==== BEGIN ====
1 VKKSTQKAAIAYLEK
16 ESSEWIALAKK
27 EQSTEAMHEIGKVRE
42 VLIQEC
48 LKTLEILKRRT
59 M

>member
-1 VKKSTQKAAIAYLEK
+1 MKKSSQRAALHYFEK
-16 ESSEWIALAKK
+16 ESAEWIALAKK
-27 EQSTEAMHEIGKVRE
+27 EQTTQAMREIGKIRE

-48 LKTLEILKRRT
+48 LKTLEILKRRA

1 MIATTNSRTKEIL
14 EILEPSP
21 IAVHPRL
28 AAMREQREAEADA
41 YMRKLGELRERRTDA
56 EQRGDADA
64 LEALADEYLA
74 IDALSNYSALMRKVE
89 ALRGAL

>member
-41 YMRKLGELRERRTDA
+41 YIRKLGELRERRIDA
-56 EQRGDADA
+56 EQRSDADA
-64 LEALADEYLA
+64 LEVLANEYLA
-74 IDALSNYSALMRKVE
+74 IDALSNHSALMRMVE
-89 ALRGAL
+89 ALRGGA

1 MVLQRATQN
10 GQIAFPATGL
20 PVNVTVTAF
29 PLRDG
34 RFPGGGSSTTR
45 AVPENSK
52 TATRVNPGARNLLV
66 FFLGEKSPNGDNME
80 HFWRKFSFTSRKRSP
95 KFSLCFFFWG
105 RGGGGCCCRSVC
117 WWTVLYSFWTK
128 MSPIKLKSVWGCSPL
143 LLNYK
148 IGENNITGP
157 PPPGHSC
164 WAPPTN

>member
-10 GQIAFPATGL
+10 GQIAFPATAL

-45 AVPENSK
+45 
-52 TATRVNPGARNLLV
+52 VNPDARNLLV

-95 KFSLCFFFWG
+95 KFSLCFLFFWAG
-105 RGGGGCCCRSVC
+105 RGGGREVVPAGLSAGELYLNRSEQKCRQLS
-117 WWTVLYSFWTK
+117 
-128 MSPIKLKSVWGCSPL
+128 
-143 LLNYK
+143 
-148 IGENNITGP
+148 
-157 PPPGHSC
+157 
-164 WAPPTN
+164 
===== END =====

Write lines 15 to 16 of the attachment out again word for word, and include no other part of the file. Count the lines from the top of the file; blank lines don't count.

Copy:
+48 LKTLEILKRRA

1 MIATTNSRTKEIL